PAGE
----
My brief take on relationships

Up until today, I thought the phrase ‘relationships take hard work’ referred to things like checking in before bed, or getting used to another person’s morning routine. I thought it meant watching a comedy instead of a drama film on a Friday, or eating Chinese food when you were really craving Thai. I didn’t realise that as a guiding principle it could refer to so many other, more complex, things.

I’m now learning that it could mean compromising aspects of your career, making amends with a disloyal partner, dealing with difficult family dynamics, or even supporting your partner through a mental illness. It could mean questioning some of the beliefs you’ve had your whole life, and feeling your foundation shaken up. It could also mean something a good friend pointed out today — dealing with the demons that exist inside you (and maybe all of us).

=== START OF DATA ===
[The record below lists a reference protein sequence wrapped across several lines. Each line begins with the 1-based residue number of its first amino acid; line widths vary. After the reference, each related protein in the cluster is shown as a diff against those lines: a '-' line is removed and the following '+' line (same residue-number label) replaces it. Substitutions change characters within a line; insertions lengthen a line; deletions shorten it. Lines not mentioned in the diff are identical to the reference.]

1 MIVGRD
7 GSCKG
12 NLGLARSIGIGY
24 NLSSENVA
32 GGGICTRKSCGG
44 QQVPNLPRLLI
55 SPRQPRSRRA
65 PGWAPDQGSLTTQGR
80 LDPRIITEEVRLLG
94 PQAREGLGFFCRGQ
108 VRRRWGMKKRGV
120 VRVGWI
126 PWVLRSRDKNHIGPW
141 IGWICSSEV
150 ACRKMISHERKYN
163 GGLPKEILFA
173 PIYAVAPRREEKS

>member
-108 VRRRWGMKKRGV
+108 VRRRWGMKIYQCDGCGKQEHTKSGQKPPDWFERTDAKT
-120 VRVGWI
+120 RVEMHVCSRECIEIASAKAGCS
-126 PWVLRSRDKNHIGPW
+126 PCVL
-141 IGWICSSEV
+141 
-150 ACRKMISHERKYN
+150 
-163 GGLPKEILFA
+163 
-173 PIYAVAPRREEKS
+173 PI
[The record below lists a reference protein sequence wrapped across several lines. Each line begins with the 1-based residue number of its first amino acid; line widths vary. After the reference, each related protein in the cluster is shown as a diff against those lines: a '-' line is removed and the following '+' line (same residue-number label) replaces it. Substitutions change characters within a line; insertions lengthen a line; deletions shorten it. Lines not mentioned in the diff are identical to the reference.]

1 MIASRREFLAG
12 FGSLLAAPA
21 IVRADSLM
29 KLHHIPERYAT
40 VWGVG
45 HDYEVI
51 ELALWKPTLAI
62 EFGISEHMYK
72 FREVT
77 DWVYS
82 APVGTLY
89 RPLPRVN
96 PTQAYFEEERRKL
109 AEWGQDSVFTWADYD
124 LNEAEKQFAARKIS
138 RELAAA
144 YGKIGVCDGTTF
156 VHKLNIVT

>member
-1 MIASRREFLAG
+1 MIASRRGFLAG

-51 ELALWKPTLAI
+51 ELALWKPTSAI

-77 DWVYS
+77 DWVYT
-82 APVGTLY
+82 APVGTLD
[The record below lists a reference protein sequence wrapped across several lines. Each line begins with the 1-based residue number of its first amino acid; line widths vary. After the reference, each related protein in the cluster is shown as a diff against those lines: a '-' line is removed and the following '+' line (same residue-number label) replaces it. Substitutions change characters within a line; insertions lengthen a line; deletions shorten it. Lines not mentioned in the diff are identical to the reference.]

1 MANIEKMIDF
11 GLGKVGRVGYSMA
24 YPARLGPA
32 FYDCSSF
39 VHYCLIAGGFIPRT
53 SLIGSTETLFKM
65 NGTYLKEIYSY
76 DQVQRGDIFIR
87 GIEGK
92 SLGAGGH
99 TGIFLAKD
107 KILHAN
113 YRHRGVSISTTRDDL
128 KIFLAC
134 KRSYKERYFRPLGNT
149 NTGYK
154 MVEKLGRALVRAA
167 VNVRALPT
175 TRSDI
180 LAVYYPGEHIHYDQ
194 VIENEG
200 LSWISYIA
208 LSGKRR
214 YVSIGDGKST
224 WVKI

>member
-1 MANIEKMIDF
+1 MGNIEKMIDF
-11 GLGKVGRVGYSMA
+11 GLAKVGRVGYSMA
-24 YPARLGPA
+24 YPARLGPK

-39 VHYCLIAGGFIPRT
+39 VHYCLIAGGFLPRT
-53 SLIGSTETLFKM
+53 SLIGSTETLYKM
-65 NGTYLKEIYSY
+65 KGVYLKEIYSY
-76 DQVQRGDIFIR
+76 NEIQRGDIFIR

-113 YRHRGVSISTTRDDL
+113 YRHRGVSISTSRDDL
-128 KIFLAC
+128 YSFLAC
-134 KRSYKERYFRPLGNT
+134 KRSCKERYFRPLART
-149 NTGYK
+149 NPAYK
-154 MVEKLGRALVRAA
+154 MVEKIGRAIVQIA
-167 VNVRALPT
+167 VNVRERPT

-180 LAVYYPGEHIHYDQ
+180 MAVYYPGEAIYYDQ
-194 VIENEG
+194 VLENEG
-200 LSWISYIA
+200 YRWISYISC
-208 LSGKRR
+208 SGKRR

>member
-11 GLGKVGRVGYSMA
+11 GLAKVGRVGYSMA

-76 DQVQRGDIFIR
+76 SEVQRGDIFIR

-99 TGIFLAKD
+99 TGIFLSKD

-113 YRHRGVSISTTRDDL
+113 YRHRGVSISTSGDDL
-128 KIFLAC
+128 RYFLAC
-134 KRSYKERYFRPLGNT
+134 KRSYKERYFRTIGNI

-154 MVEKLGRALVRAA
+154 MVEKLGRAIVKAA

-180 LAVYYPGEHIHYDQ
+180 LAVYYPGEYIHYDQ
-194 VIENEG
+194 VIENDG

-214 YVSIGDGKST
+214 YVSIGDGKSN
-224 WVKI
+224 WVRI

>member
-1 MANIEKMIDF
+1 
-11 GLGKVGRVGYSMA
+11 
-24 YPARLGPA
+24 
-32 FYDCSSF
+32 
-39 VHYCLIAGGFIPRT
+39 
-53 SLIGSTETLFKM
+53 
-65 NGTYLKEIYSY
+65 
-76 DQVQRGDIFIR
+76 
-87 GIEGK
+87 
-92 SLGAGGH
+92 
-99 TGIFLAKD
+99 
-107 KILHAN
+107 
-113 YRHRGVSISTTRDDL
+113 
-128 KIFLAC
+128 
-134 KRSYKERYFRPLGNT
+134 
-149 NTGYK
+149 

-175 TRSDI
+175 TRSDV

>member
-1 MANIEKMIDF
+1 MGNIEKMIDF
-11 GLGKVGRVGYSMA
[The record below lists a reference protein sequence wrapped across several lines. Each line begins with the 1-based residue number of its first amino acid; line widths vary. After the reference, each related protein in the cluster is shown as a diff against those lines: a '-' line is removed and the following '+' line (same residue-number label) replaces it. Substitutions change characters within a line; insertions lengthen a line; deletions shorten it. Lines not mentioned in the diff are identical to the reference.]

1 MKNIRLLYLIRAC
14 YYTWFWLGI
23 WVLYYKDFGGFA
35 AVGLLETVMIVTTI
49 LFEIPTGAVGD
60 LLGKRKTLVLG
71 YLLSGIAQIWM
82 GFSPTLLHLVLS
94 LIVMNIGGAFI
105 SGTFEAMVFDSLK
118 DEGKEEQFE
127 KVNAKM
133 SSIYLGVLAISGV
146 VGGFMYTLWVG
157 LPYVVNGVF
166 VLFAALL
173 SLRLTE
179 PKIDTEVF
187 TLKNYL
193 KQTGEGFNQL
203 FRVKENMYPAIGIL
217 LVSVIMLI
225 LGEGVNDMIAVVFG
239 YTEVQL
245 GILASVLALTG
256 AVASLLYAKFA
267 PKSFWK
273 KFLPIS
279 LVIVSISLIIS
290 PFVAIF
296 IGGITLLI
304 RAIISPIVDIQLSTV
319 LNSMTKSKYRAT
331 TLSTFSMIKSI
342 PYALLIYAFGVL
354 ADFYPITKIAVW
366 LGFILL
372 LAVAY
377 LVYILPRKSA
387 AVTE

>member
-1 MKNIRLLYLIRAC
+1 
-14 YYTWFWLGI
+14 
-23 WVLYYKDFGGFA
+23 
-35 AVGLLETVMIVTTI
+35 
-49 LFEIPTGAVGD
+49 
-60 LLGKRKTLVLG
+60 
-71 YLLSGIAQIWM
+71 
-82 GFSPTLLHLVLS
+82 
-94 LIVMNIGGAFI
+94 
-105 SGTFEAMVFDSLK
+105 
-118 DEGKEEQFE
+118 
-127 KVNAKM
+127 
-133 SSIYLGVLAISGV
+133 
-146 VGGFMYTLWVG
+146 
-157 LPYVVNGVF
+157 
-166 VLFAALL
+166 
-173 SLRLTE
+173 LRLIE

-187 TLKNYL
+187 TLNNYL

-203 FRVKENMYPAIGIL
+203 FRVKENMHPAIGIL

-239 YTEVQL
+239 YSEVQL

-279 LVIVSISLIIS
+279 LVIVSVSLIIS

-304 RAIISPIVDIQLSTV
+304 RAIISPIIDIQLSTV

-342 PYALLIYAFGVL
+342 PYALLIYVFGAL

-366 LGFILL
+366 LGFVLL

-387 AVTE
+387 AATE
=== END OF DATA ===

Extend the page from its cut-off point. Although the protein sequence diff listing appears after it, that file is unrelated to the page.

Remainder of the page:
As someone in an inter-religious relationship (and also as someone who thinks A LOT), I’ve had my fair share of internal struggles. I compare myself to other people too much, I wonder what other people will think, whether there will be issues later raising children, etc. No matter how wonderful the relationship I have with my partner, when these doubts creep in, it affects how the partnership works. And for me, (I won’t speak for us), I’m realising that that’s where the hard work comes in. It’s in understanding that you can find community in places you didn’t think you could, or that other relationships (whether same religion, ethnicity, or whatever aspiration one might have) contain their own flaws. Religion in this case is just a metaphor or symbol for insecurities that would exist anyway, and that’s where the hard work comes in. It’s in working through these issues, together, as a team.

This whole post might be obvious to most, but I found great solace in learning that we all might be struggling in some way. Just because it might not be in the ‘traditional’ way we expected to struggle, it’s still valid and might even be shared by others around us. Most great things seem worth working for, anyway.

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